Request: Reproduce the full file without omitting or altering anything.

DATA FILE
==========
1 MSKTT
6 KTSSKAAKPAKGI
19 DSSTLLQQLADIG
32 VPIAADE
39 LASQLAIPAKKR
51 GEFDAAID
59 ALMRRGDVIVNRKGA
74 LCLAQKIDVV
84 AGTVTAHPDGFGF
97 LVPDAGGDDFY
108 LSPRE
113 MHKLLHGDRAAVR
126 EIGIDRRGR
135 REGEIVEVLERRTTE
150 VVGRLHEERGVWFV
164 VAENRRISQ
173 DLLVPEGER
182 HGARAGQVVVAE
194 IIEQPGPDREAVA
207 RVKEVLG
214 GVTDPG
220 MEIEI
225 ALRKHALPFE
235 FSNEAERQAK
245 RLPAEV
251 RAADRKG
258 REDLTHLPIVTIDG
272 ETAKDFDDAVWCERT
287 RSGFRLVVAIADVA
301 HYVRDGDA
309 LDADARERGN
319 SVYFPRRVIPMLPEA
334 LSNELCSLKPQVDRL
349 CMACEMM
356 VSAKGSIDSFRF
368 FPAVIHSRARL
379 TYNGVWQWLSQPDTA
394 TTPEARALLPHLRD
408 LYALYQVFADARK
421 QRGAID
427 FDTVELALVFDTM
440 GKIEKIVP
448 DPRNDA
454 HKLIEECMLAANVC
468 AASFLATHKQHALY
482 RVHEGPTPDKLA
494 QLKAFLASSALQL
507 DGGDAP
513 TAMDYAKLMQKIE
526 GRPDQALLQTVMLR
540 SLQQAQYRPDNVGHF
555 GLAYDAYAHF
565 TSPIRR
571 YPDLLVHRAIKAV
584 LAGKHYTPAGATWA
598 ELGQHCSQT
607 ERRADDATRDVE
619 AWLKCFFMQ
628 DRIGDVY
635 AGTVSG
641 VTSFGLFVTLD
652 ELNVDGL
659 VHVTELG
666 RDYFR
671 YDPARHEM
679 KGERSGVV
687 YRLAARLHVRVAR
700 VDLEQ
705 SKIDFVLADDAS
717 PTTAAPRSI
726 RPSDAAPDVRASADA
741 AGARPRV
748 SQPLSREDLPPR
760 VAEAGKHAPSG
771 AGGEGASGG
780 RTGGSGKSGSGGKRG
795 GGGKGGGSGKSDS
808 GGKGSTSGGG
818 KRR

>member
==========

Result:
1 MSKTT
6 KTSSKAAKPAKGI
19 DSSTLLQQLADIG
32 VPIAADE
39 LASQLAIPAKKR
51 GEFDAAID
59 ALMRRGDVIVNRKGA
74 LCLAQKIDVV
84 AGTVTAHPDGFGF
97 LVPDAGGDDFY
108 LSPRE
113 MHKLLHGDRAAVR
126 EIGIDRRGR
135 REGEIVEVLERRTTE
150 VVGRLHEERGVWFV
164 VAENRRISQ
173 DLLVPEGER
182 HGARAGQVVVAE
194 IIEQPGPDREAVA
207 RVKEVLG
214 GVTDPG
220 MEIEI
225 ALRKHALPFE
235 FSNEAERQAK
245 RLPAEV
251 RAADRKG
258 REDLTHLPIVTIDG
272 ETAKDFDDAVWCERT
287 RSGFRLVVAIADVA
301 HYVRDGDA
309 LDADARERGN
319 SVYFPRRVIPMLPEA
334 LSNELCSLKPQVDRL
349 CMACEMM
356 VSAKGSIDSFRF
368 FPAVIHSRARL
379 TYNGVWQWLSQPDTA
394 TTPEARALLPHLRD
408 LYALYQVFADARK
421 QRGAID
427 FDTVELALVFDTM
440 GKIEKIVP
448 DPRNDA
454 HKLIEECMLAANVC
468 AASFLATHKQHALY
482 RVHEGPTPDKLA
494 QLKAFLASSALQL
507 DGGDAP
513 TAMDYAKLMQKIE
526 GRPDQALLQTVMLR
540 SLQQAQYRPDNVGHF
555 GLAYDAYAHF
565 TSPIRR
571 YPDLLVHRAIKAV
584 LAGKHYTPAGATWA
598 ELGQHCSQT
607 ERRADDATRDVE
619 AWLKCFFMQ
628 DRIGDVY
635 AGTVSG
641 VTSFGLFVTLD
652 ELNVDGL
659 VHVTELG
666 RDYFR
671 YDPARHEM
679 KGERSGVV
687 YRLAARLHVRVAR
700 VDLEQ
705 SKIDFVLADDAS
717 PTTAAPRSI
726 RPSDAAPDVRASADA
741 AGARPRV
748 SQPLSREDLPPR
760 VAEAGKHAPSG
771 AGGEGASGG
780 RTGGSGKSGSGGKRG
795 GGGKGGGSGKSDS
808 GGKGSTSGGG
818 KRR

>member